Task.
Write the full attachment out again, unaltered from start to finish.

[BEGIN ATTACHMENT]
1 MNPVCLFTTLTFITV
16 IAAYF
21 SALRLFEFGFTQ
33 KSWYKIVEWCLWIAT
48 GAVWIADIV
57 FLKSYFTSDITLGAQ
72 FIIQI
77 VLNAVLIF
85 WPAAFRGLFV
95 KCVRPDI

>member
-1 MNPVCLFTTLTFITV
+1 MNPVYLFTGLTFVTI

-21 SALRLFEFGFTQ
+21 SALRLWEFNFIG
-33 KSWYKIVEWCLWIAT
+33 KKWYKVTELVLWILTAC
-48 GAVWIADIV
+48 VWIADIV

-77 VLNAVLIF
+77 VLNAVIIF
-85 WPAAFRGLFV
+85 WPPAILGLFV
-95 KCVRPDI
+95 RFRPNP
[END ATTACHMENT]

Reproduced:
1 MNPVCLFTTLTFITV
16 IAAYF
21 SALRLFEFGFTQ
33 KSWYKIVEWCLWIAT
48 GAVWIADIV
57 FLKSYFTSDITLGAQ
72 FIIQI
77 VLNAVLIF
85 WPAAFRGLFV
95 KCVRPDI

>member
-1 MNPVCLFTTLTFITV
+1 MNPVYLFTGLTFVTI

-21 SALRLFEFGFTQ
+21 SALRLWEFNFIG
-33 KSWYKIVEWCLWIAT
+33 KKWYKVTELVLWILTAC
-48 GAVWIADIV
+48 VWIADIV

-77 VLNAVLIF
+77 VLNAVIIF
-85 WPAAFRGLFV
+85 WPPAILGLFV
-95 KCVRPDI
+95 RFRPNP